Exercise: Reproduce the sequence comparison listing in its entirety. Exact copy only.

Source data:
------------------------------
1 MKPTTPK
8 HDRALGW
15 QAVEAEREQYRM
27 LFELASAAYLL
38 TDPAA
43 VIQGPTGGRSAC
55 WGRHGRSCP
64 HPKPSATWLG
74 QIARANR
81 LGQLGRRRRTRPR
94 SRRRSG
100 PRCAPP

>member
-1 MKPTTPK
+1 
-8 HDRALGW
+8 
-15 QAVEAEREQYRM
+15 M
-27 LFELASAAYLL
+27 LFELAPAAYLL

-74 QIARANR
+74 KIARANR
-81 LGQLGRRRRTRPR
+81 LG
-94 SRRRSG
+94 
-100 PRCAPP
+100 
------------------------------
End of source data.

1 MKPTTPK
8 HDRALGW
15 QAVEAEREQYRM
27 LFELASAAYLL
38 TDPAA
43 VIQGPTGGRSAC
55 WGRHGRSCP
64 HPKPSATWLG
74 QIARANR
81 LGQLGRRRRTRPR
94 SRRRSG
100 PRCAPP

>member
-1 MKPTTPK
+1 
-8 HDRALGW
+8 
-15 QAVEAEREQYRM
+15 M
-27 LFELASAAYLL
+27 LFELAPAAYLL

-74 QIARANR
+74 KIARANR
-81 LGQLGRRRRTRPR
+81 LG
-94 SRRRSG
+94 
-100 PRCAPP
+100 